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Research Program

Department of Anesthesiology – 2006
Tracy Toliver-Kinsky, Ph.D., Assistant Professor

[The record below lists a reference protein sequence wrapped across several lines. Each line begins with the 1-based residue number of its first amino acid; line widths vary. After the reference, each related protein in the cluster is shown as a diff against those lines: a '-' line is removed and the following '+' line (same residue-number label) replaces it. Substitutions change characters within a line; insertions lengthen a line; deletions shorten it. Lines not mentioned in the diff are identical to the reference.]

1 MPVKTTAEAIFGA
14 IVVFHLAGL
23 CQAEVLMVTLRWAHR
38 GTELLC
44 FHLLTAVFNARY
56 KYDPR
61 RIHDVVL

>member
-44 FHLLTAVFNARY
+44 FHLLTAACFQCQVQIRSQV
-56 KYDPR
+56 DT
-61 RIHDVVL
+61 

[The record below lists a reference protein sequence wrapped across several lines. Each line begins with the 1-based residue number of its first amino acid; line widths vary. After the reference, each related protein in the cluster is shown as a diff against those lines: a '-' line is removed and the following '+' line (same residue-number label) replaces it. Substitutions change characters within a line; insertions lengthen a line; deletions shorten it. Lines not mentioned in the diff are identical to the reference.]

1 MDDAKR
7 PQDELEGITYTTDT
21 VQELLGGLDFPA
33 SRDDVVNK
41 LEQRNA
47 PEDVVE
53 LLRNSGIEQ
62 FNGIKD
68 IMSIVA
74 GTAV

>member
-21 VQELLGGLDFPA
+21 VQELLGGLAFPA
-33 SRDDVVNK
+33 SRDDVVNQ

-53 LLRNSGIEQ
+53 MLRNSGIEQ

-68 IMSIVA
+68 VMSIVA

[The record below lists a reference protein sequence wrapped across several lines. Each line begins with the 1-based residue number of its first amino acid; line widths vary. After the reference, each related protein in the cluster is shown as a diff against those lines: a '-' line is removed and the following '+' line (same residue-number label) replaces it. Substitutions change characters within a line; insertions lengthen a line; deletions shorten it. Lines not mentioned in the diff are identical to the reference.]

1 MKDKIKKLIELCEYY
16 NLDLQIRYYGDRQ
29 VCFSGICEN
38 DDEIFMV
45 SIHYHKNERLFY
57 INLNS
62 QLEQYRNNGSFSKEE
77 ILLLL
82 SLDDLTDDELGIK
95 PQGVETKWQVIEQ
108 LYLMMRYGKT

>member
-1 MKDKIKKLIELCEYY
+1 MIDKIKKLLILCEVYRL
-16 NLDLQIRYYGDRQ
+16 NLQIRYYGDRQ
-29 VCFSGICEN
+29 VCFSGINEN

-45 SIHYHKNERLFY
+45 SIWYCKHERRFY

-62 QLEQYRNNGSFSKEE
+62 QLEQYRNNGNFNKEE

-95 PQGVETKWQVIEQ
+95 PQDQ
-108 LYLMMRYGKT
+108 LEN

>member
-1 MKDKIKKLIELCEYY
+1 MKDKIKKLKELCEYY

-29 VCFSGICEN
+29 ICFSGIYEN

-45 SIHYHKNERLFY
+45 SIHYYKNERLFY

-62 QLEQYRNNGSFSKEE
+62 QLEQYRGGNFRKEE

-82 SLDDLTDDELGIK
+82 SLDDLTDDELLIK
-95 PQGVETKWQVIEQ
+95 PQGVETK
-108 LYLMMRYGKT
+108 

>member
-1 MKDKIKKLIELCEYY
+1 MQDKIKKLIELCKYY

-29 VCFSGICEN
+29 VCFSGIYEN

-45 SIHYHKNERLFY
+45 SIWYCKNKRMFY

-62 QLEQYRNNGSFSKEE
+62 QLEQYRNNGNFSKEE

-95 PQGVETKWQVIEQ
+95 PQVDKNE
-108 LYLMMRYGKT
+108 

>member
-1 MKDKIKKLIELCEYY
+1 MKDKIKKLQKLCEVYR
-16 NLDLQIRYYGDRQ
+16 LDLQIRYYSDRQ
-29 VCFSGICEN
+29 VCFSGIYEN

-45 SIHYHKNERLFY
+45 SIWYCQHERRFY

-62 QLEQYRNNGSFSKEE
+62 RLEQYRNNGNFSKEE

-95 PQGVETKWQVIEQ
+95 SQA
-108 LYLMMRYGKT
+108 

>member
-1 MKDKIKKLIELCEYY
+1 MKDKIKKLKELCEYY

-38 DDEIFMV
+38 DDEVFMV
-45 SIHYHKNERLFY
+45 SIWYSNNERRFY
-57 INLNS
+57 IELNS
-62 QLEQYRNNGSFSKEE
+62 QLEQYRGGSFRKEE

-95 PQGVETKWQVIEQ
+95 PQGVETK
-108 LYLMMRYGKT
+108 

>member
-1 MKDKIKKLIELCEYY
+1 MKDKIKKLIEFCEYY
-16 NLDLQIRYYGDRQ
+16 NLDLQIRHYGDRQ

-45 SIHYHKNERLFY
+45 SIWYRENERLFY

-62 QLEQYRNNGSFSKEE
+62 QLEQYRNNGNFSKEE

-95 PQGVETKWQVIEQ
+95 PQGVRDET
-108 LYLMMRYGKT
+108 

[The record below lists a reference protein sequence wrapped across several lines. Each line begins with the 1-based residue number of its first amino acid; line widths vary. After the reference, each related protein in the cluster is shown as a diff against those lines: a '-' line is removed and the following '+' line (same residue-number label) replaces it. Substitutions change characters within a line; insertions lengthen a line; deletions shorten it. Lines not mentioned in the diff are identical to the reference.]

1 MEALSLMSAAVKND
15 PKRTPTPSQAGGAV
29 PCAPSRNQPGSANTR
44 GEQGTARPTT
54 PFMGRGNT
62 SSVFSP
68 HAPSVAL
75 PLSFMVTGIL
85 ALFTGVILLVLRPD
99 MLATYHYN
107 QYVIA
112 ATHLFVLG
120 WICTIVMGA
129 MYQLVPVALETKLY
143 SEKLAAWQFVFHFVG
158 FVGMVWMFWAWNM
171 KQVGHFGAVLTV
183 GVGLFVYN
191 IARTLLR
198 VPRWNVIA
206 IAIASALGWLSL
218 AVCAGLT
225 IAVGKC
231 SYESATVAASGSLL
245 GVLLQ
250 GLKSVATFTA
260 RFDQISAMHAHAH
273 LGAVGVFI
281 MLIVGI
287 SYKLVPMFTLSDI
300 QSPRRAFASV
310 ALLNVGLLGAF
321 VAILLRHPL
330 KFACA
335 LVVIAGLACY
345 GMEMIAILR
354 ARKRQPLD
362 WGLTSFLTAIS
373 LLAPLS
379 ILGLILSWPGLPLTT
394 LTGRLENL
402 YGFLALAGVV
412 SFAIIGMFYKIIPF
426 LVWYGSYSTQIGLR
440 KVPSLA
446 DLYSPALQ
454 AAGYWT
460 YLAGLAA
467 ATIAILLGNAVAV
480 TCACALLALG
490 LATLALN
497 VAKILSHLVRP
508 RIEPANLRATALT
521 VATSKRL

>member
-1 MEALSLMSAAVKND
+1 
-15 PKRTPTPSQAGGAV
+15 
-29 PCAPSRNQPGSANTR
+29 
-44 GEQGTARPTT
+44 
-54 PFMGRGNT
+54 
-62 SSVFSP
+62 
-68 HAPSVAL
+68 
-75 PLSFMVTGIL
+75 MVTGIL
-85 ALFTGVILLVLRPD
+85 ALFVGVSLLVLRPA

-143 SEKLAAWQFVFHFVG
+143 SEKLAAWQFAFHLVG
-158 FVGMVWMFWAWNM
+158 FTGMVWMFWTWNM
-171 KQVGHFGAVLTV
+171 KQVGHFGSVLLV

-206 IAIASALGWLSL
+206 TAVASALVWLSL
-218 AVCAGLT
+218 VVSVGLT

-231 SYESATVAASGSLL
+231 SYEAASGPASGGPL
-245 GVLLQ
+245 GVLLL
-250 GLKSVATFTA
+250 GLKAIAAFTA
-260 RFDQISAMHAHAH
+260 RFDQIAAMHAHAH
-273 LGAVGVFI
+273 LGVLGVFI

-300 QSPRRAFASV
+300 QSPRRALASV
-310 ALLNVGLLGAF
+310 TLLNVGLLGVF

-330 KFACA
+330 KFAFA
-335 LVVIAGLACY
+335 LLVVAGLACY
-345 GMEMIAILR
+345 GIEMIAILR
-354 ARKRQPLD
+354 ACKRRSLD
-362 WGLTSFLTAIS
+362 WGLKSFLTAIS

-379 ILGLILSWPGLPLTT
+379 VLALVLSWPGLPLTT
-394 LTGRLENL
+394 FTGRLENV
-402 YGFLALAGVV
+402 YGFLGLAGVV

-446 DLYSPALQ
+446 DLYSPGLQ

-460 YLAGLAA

The main goals of our re-search are to understand the mechanisms by which severe burn injury increases susceptibility to infections, and to investigate immunomodulatory strategies that may increase resistance to infections after trauma. Current research efforts are focused on the use of a hemopoietic cytokine and dendritic cell growth factor, fms-like tyrosine kinase-3 ligand (Flt3L), as a prophylactic treatment after burn injury to stimulate the production of new progenitor cells that give rise to dendritic cells. Our hypothesis is that stimulation of dendritic cell production and/or functions after burn injury can increase resistance to infections. We have found that treatment with this cytokine increases survival in a model of burn wound infection, decreases bacterial growth and spread, and enhances Th1 cytokine responses to systemic bacterial challenge. We are currently examining the effects of Flt3L on dendritic cell functions and the role that dendritic cells may play in wound healing. In vivo models of experimental injury and infection are employed to assess local and systemic responses by a variety of molecular, cel-lular, and immunological techniques. By integrating multiple aspects of whole animal biology, we hope to gain insight into the mechanisms by which severe burn injury impacts immune function and to develop potential immunomodulatory interventions to prevent infections after burn injury.